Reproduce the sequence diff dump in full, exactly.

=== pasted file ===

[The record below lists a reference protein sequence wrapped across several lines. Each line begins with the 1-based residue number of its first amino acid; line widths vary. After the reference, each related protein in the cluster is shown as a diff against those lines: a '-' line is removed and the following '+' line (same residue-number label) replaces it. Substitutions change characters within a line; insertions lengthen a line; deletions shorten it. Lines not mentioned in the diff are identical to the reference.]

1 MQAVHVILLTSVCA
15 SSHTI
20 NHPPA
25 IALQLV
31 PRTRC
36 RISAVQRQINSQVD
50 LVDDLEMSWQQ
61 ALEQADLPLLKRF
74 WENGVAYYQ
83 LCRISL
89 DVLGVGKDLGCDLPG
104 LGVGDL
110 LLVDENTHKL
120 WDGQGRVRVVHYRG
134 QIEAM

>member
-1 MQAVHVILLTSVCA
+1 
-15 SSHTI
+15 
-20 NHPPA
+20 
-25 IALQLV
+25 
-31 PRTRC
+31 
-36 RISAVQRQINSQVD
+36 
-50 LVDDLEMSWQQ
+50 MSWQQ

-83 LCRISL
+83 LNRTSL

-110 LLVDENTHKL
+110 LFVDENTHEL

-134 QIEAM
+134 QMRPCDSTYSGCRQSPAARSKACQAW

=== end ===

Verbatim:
[The record below lists a reference protein sequence wrapped across several lines. Each line begins with the 1-based residue number of its first amino acid; line widths vary. After the reference, each related protein in the cluster is shown as a diff against those lines: a '-' line is removed and the following '+' line (same residue-number label) replaces it. Substitutions change characters within a line; insertions lengthen a line; deletions shorten it. Lines not mentioned in the diff are identical to the reference.]

1 MQAVHVILLTSVCA
15 SSHTI
20 NHPPA
25 IALQLV
31 PRTRC
36 RISAVQRQINSQVD
50 LVDDLEMSWQQ
61 ALEQADLPLLKRF
74 WENGVAYYQ
83 LCRISL
89 DVLGVGKDLGCDLPG
104 LGVGDL
110 LLVDENTHKL
120 WDGQGRVRVVHYRG
134 QIEAM

>member
-1 MQAVHVILLTSVCA
+1 
-15 SSHTI
+15 
-20 NHPPA
+20 
-25 IALQLV
+25 
-31 PRTRC
+31 
-36 RISAVQRQINSQVD
+36 
-50 LVDDLEMSWQQ
+50 MSWQQ

-83 LCRISL
+83 LNRTSL

-110 LLVDENTHKL
+110 LFVDENTHEL

-134 QIEAM
+134 QMRPCDSTYSGCRQSPAARSKACQAW